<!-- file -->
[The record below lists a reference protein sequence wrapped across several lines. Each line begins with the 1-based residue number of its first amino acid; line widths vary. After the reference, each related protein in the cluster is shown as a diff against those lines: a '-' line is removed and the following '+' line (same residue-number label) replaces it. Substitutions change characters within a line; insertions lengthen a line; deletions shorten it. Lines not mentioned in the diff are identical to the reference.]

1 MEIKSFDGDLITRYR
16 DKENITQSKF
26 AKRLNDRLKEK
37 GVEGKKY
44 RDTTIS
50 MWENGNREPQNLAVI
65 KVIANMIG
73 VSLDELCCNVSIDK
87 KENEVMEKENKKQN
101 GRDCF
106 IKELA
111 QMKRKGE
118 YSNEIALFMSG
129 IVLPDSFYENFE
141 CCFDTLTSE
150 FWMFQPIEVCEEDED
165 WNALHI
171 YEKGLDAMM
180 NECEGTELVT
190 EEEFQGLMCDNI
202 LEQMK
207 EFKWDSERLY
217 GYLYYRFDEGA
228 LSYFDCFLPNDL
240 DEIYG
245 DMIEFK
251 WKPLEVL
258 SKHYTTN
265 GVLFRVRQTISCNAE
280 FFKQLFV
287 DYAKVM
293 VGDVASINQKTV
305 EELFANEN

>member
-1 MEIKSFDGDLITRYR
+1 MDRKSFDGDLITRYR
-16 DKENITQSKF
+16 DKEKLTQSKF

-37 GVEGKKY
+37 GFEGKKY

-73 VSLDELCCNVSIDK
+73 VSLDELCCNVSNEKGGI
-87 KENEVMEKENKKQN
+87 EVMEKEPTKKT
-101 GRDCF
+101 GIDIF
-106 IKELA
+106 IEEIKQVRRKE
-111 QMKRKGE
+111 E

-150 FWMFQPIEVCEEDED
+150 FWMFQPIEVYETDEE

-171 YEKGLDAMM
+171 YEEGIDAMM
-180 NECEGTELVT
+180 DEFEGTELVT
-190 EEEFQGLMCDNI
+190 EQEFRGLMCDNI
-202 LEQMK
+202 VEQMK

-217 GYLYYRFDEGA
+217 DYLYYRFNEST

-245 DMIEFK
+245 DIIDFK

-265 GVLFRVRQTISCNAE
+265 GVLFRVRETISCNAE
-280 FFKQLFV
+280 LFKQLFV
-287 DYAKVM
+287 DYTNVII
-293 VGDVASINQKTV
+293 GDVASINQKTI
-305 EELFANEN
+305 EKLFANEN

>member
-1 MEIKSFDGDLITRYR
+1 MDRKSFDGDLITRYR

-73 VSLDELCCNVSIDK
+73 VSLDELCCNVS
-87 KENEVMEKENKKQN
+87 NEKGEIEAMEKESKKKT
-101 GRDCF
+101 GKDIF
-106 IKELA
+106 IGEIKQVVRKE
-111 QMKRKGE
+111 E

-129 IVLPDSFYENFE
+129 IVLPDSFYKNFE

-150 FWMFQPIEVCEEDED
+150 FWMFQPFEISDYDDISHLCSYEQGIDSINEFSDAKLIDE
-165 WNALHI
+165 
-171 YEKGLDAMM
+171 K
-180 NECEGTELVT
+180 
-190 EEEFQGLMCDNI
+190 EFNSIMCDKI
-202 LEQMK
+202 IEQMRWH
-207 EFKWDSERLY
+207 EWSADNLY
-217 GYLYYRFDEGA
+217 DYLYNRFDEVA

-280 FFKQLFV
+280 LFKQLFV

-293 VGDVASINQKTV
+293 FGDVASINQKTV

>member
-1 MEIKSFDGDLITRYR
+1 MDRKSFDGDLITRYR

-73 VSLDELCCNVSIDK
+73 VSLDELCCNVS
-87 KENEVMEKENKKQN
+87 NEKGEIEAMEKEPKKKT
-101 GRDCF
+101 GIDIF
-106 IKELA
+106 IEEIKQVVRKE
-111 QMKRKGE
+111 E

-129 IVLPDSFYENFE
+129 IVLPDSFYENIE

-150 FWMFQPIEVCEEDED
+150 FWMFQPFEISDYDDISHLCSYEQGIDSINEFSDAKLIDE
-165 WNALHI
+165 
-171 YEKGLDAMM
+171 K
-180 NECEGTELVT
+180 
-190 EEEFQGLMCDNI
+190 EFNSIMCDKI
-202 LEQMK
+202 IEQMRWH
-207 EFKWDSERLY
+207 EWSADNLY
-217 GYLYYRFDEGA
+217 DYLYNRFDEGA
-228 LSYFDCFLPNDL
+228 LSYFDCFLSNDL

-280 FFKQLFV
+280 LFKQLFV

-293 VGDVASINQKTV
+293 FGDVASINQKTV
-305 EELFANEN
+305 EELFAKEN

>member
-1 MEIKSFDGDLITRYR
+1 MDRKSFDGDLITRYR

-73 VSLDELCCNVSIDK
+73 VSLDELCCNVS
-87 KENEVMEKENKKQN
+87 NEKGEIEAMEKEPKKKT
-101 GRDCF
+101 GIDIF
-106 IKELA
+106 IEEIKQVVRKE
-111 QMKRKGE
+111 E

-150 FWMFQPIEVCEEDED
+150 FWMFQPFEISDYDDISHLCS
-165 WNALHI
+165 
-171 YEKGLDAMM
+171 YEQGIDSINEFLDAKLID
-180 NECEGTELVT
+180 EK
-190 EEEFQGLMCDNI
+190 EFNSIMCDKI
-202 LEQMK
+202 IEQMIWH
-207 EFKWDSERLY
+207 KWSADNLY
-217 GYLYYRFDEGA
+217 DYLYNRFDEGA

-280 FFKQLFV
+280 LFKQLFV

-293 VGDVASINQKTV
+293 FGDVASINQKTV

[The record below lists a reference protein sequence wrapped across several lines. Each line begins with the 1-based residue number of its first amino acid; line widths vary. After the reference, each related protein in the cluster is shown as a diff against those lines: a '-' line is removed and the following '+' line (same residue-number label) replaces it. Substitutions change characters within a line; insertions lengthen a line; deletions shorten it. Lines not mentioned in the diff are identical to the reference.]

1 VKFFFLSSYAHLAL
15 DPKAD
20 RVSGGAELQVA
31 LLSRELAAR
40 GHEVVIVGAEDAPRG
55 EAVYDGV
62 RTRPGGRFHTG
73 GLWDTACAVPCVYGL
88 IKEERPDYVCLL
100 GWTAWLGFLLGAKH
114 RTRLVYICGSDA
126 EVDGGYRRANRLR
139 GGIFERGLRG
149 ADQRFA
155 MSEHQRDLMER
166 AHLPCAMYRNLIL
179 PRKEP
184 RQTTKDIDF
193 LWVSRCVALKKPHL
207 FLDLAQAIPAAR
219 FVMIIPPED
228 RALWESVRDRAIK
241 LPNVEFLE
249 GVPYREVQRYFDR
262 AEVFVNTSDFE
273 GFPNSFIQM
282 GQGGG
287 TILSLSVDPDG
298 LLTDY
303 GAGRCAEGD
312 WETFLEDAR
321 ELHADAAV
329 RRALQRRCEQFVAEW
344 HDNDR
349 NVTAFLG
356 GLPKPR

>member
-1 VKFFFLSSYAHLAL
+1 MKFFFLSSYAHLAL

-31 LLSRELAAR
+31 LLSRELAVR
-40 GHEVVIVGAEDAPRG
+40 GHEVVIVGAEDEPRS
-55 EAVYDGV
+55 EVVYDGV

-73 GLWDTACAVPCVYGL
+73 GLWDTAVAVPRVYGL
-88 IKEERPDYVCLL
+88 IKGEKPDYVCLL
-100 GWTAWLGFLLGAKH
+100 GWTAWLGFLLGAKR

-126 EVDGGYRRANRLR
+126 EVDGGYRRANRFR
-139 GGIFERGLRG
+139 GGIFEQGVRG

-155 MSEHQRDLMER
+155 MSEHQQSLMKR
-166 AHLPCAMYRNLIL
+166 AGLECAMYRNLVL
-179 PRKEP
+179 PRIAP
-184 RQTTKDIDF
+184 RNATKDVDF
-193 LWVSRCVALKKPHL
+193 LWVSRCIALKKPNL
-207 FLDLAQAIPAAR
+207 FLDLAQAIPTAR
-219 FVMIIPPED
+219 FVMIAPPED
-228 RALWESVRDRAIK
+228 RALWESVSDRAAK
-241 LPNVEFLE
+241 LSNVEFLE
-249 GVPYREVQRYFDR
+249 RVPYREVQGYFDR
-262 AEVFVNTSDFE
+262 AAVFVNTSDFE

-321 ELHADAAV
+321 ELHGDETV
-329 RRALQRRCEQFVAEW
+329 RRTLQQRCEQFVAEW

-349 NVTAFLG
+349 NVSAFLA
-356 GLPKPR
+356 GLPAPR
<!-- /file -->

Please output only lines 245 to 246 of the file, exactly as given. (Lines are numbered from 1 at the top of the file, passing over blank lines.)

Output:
-184 RQTTKDIDF
+184 RNATKDVDF